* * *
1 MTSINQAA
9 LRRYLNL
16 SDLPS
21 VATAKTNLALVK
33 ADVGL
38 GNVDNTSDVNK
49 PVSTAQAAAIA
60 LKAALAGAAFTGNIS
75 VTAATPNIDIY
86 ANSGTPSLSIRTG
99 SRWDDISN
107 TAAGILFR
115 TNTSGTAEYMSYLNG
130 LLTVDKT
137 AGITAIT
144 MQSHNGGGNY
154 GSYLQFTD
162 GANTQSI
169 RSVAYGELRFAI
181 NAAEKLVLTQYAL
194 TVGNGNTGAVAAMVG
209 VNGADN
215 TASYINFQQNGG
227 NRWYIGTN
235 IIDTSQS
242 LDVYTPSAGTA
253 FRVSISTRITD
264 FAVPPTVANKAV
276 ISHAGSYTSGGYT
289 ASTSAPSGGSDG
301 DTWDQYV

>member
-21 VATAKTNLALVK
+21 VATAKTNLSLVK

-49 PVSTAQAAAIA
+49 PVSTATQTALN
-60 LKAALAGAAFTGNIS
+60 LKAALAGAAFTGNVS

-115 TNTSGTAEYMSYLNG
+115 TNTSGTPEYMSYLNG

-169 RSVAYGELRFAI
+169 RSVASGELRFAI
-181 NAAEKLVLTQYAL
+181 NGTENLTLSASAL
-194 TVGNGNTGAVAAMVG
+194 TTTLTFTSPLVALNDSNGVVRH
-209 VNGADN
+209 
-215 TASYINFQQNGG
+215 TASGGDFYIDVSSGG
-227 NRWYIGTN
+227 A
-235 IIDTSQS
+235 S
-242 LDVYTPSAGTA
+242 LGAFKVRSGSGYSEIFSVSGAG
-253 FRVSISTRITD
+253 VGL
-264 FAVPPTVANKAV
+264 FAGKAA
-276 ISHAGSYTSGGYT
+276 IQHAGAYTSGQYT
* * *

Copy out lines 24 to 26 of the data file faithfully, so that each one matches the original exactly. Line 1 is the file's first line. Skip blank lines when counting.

227 NRWYIGTN
235 IIDTSQS
242 LDVYTPSAGTA